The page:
Set designer Sandra Goldmark is starting up a new sustainability project with her husband, Michael Banta, a production manager and technical director, along with several theatre colleagues. They are opening a 4 week Pop-Up Repair shop in northern Manhattan, this June. The shop is a challenge to the cycle of use-and-discard consumer goods, and will be staffed by theatre artists. This experimental project is asking the question: can we as theatre artists create social change, not only with the theatre that we make, but with the way we make theatre – by hand.
Theatre Without Borders, presented by La MaMa ETCand in affiliation with Brandeis University, announces ACTING TOGETHER ON THE WORLD STAGE: A CONFERENCE ON THEATRE AND PEACE BUILDING IN CONFLICT ZONES, September 23-26, 2010 in New York City. This conference brings together theatre and performance practitioners from around the world to share their experiences with artists, activists, educators, policy makers, and the general public.
ACTING TOGETHER ON THE WORLD STAGE grows out of a five-year initiative of Theatre Without Borders and Brandeis University. During this time, Theatre Without Borders members have attended gatherings and explored, with the guidance of peace-building scholar/practitioners, a range of questions about the relationship between the arts and conflict transformation. ACTING TOGETHER ON THE WORLD STAGE will begin a year of programming to disseminate the documentation of artists working in conflict-zones worldwide in contexts of direct and structural violence and in the aftermath of mass violations of human rights. At the conference, TWB and Brandeis will launch a documentary film and a website and plans for an upcoming anthology.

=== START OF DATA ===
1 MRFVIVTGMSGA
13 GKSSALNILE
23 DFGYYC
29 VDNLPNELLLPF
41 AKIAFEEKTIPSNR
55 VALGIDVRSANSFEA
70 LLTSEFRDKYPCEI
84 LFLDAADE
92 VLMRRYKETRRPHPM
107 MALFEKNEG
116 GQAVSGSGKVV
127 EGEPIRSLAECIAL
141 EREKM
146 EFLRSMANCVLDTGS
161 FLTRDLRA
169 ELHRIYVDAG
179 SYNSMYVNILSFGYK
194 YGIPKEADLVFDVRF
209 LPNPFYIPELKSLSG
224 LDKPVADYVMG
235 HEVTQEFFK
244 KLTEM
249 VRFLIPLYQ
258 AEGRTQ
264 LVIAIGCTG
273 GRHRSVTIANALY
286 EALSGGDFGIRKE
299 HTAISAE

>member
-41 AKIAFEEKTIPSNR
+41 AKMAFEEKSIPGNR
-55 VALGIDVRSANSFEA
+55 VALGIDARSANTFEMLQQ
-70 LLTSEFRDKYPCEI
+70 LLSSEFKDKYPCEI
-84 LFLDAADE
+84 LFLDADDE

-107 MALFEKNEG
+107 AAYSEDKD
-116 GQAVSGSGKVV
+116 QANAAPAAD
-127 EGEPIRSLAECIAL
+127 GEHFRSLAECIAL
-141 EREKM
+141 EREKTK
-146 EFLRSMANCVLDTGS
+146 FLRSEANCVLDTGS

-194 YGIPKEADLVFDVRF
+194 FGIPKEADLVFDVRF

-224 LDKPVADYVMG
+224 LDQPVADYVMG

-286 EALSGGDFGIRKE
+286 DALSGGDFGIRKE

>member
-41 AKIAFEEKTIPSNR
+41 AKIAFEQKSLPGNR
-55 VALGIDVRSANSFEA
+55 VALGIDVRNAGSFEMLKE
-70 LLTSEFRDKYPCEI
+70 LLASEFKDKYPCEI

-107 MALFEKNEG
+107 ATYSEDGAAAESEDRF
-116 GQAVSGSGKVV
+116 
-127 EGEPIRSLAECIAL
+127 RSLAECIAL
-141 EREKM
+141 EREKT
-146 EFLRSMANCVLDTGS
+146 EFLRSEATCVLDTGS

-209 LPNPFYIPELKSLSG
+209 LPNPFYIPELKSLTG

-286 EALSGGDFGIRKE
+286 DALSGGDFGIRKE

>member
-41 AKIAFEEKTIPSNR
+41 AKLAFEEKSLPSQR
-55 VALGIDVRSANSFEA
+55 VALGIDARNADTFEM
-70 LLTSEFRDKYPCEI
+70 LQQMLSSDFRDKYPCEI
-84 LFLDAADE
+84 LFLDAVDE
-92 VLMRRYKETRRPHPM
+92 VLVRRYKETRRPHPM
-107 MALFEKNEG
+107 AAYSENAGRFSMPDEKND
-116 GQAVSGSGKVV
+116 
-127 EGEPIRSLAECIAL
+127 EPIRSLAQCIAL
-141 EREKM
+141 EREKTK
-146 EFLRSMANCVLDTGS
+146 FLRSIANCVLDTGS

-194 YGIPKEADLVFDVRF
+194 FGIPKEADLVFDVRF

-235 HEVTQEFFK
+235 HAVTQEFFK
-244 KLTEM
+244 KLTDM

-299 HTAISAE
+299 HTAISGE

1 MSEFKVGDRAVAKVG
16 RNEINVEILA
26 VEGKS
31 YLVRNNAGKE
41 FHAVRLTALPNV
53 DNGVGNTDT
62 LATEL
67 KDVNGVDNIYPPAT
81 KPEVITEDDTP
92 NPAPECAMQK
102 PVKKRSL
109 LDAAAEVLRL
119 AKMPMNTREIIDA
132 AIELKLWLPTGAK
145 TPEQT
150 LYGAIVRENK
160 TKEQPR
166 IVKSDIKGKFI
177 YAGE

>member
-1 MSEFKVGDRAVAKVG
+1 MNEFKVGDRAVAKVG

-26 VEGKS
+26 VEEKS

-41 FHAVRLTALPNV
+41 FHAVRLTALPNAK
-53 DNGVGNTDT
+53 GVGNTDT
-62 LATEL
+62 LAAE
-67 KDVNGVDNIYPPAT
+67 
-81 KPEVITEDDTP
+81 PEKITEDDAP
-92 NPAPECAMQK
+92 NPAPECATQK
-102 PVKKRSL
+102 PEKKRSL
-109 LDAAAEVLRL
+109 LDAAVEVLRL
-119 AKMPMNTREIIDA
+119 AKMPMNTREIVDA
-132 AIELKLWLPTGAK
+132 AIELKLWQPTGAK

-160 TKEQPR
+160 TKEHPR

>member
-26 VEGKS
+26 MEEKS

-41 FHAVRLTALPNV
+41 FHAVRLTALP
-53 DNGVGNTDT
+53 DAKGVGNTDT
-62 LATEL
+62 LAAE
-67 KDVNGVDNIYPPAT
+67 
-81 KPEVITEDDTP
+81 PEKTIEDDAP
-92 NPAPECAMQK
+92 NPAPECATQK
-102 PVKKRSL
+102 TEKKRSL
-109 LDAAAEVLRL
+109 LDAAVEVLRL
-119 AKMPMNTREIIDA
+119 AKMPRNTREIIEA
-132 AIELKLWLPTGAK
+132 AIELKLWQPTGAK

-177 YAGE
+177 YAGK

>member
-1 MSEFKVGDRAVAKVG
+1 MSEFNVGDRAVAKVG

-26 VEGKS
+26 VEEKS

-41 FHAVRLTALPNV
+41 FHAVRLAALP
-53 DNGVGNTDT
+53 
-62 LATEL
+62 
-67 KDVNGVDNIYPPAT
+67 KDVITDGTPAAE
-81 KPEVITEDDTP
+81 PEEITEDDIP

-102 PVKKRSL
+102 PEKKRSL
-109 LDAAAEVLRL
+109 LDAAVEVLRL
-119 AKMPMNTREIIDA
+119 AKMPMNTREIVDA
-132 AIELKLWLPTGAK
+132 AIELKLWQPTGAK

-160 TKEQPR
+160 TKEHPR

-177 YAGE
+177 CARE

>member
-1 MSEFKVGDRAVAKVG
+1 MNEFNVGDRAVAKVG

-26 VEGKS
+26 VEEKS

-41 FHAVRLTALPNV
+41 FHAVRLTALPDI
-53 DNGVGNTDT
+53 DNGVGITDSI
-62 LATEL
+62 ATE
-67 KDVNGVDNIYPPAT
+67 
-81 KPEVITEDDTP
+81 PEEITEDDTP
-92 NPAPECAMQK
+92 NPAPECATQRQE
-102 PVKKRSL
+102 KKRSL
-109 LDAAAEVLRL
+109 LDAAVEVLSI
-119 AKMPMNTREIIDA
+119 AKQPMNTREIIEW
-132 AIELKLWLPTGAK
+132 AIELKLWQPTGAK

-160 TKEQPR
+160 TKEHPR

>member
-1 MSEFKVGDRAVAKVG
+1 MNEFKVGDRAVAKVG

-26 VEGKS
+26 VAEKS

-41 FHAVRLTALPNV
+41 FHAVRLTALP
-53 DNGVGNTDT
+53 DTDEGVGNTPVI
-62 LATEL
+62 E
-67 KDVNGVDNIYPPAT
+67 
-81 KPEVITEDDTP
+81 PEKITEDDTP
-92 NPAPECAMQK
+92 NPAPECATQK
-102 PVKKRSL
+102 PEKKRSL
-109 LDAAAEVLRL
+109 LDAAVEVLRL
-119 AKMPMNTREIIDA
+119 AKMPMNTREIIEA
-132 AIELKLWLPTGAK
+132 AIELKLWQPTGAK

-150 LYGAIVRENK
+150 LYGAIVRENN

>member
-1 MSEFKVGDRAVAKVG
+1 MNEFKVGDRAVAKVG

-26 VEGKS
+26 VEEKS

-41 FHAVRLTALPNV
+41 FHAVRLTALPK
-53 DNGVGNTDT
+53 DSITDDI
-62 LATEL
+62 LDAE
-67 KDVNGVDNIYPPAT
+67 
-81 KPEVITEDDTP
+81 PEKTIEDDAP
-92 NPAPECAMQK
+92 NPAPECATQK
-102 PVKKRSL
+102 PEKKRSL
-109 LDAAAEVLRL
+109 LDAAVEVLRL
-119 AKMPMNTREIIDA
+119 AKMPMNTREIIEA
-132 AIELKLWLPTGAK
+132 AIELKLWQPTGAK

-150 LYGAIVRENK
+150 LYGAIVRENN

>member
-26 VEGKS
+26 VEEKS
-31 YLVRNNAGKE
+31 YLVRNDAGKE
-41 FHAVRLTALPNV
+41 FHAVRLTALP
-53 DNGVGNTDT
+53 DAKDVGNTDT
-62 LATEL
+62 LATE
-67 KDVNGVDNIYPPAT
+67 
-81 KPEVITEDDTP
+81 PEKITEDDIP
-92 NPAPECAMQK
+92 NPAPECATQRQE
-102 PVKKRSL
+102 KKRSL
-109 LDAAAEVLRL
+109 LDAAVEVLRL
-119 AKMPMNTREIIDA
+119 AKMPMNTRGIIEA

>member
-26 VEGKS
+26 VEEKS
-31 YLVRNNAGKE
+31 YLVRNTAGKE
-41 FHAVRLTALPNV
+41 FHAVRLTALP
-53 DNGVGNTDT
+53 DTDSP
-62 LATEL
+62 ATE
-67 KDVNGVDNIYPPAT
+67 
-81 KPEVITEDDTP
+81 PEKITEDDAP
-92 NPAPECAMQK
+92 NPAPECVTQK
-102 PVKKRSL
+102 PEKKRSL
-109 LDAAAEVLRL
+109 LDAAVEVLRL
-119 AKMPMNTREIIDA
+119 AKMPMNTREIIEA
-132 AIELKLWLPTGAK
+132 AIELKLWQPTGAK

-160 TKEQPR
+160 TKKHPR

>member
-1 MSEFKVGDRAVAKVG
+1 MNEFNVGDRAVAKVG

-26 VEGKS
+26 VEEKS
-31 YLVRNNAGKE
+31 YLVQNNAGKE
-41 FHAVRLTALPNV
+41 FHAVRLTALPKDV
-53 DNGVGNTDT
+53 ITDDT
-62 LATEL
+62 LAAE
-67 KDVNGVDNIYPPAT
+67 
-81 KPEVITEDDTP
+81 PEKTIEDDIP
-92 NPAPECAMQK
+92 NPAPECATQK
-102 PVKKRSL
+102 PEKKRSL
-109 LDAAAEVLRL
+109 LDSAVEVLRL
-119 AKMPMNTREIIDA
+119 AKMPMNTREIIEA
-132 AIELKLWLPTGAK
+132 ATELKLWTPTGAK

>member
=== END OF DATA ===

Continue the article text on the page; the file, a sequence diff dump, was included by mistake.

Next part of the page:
TWB is a grassroots, volunteer, virtual community of individual theatre artists around the world who are committed to international exchange. This conference has no formal funding and guests are being sponsored by hosting organizations, including universities, Cultural Affairs divisions of embassies, foundations, and theatres. All are welcome!
Thursday, September 23 – Sunday, September 26, 2010
Ellen Stewart Theatre, La MaMa ETC, 66 East Fourth Street, NYC 10003 http://www.lamama.org
Conference official hotel is Club Quarters, Wall Street. Please call 212-575-0006 and use code NYU001 when making reservations. Other hotel options available.
A suggested donation of $25 may be made in advance at www.lamama.org (click “Support Us” tab and enter put TWB in the “On Behalf Of” section) or at the door. Volunteer workers graciously accepted.
*PLEASE NOTE: This is NOT an international performance festival and we are not seeking submissions for performances. We are curating an event entirely focused on artists working specifically on “THEATRE AND PEACE BUILDING IN CONFLICT ZONES.”
Eleanor Margolies, editor
published by Centre for Excellence in Training for Theatre/Central School of Speech and Drama (CETT)
Artists, engineers and architects look at the raw materials of theatre in Theatre Materials: What is theatre made of?. An illustrated collection of essays, edited by Eleanor Margolies, it delves into the matter of performance, from portable theatres to street arts, the physics of materials to low-energy lighting, mirror neurons to acrobatics.